This deliberate research is one of the key elements that sets the Personality Dimensions system apart from other temperament assessments. In developing the system we moved from a theoretical perspective into a research mode, then defined, through Focus Group feedback, the memory cues, in this case colours, that would represent each temperament. We added symbols – the question mark, the exclamation mark, the check mark and the reaching hands – to put further emphasis on what each temperament represented and then added descriptors to the colour identifiers to emphasize the traits of each and reinforce the learning. Each of these elements of the system came as a direct result of responses from the Focus Groups. Without these key people, and, of course, the dynamic duo of Lynda McKim (primary author) and the late Rob McKim (researcher), responding to the various drafts of all the materials, Personality Dimensions would not be the system that it is today.

Our research also indicated that there was a further key element in personal preferences that had not, up until that point, been addressed in other temperament models: a preference for Introversion or Extraversion. This preference for how we prefer to take in and process information, is often one of the first aspects of our personality, and our communication style, that others are aware of. Consistency and reliability analysis of the responses to the initial set of questions by the focus groups enabled us to reduce the overall number of questions in this part of the assessment to the current seven items.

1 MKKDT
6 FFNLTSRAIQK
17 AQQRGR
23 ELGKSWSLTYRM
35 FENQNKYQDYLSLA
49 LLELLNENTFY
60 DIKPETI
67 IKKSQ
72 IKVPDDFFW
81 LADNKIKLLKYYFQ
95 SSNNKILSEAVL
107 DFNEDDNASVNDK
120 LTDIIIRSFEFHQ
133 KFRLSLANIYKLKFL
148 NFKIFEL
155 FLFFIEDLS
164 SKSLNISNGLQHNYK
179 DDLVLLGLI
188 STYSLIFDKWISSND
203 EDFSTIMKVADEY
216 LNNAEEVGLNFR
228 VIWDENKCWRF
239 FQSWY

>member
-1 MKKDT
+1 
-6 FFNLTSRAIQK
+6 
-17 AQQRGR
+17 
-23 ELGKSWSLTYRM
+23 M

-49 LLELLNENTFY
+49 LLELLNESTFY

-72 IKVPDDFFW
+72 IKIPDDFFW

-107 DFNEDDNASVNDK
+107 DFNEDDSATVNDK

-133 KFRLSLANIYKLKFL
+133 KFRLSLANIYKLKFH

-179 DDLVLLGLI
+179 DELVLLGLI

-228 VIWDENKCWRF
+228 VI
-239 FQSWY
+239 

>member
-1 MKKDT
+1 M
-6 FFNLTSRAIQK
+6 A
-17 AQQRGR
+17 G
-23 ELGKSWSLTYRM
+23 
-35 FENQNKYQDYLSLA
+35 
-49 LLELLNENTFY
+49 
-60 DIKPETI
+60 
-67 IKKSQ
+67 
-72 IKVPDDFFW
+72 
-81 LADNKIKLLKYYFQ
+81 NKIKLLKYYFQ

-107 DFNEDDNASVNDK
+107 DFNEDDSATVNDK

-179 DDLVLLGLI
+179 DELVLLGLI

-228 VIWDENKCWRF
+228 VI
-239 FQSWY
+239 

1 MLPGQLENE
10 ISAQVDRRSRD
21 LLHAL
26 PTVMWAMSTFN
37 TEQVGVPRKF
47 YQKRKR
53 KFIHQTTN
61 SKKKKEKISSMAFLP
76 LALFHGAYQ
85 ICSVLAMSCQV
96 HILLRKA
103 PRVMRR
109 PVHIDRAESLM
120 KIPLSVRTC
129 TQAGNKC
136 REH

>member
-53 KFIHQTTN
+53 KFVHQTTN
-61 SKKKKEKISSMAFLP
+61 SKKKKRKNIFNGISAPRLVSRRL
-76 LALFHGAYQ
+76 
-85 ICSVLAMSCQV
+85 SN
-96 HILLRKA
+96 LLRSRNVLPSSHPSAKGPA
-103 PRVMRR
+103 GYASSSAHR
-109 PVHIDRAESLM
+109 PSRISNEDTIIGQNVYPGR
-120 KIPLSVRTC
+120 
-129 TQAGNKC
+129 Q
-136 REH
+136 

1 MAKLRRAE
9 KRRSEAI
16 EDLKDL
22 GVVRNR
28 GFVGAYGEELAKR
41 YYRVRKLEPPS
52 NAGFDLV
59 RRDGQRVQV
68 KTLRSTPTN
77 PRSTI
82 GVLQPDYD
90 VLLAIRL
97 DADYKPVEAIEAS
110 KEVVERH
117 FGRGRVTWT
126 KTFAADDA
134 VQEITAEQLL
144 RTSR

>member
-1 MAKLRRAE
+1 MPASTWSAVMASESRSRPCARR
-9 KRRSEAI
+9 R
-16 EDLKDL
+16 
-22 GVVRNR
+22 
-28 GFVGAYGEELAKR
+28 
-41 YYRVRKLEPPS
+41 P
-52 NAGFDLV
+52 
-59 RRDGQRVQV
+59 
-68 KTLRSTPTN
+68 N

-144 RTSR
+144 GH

In publishing Personality Dimensions we deliberately developed, and continue to evolve, a system that represents the progression of personality temperament theory. We added components that our validation studies and research indicated were key to understanding ourselves and others, and fully acknowledge and foster awareness of those theorists and models or assessments that have come before us.

When selecting the instrument that is most appropriate for you and your clients chose the one that you that feel will best meet your clients needs and are most comfortable with. Ensure that you can support the integrity of the tool – that there aren’t a lot of “I don’t think I belong here” comments from people while debriefing or in group work. It is also vitally important that the tool has demonstrated validation studies behind it, is culturally sensitive, is the result of extensive research and not the result of one persons’ thoughts, which can create unintended bias, and has been tested across a wide group of individuals from a variety of walks of life. And, my personal bias is, that the instrument used as part of career development and/or career management should provide a positive perspective, not be overly critical or negative. Do your research and choose the instrument that best suits your clients’ objectives and needs.